Q: What is the range of tire pressure that you can put in a Champ Car tire?
Al: “It varies at each track, and I would guess it’s going to be from around mid-20s up to mid-40s. It’s much higher on ovals than it is on road courses. But some of the street and road courses are going to be typical passenger-car pressures. The ovals are going to be higher.”

At this point, Mark pulled out a tire marketing booklet that contained the following chart, showing the differences for the 2005 Bridgestone Potenza Racing Radial Specifications for Champ Car:

Oval

Left Front

Right Front

Left Rear

Right Rear

Size

10.0/25.8BR15

10.0/25.8R15

14.5/26.7R15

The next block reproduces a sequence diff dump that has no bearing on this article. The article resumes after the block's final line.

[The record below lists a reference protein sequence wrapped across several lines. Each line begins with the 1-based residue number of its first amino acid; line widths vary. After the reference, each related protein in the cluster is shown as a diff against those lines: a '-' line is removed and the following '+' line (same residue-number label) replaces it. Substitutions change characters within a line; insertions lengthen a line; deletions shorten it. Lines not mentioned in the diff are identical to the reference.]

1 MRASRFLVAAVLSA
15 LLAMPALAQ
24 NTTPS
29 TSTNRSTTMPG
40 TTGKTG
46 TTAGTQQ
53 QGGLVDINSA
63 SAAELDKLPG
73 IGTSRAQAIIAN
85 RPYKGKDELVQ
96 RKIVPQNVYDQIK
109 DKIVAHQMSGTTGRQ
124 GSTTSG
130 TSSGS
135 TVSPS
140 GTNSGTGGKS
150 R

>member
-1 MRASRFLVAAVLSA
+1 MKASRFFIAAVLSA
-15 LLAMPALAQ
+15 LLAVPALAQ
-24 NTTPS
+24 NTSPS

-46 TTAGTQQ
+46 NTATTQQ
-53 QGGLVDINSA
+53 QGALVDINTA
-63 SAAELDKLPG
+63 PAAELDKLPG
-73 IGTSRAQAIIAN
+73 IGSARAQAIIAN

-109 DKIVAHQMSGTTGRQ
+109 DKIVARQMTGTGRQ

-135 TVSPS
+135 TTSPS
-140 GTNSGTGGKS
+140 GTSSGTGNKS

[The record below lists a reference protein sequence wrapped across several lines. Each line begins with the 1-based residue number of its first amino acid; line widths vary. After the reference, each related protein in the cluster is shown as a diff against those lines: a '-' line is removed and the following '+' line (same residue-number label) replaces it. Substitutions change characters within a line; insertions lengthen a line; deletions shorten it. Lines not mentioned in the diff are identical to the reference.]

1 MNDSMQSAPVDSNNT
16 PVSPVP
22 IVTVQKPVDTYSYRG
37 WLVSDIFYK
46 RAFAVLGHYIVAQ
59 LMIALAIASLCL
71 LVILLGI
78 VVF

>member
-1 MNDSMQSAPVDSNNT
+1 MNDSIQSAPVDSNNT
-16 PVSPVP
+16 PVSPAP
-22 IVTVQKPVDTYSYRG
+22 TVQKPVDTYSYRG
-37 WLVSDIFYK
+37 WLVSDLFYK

14.5/27.3R15

Weight

18 lbs.

18 lbs.

22 lbs.

22 lbs.

Pressure

25-35 PSI

40-50 PSI

25-35 PSI

40-50 PSI

Street

Size

10.0/25.8R15

10.0/25.8R15

14.5/28.0R15

14.5/28.0R15

Weight

18 lbs.

18 lbs.

23 lbs.

23 lbs.

Pressure

22-27 PSI

22-27 PSI

20-25 PSI

20-25 PSI

Road

Size

10.0/25.8R15

10.0/25.8R15

14.5/28.0R15

14.5/28.0R15

Weight

18 lbs.

18 lbs.

23 lbs.

23 lbs.

Pressure

24-29 PSI

24-29 PSI

20-25 PSI

20-25 PSI

Rain

Size

10.0/25.8R15

10.0/25.8R15

14.5/28.0R15

14.5/28.0R15

Weight

22 lbs.

22 lbs.

30 lbs.

30 lbs.

Pressure

22-29 PSI

22-29 PSI

20-25 PSI

20-25 PSI

Q: After a Champ Car race, what does Bridgestone do with the tires that are used during the race?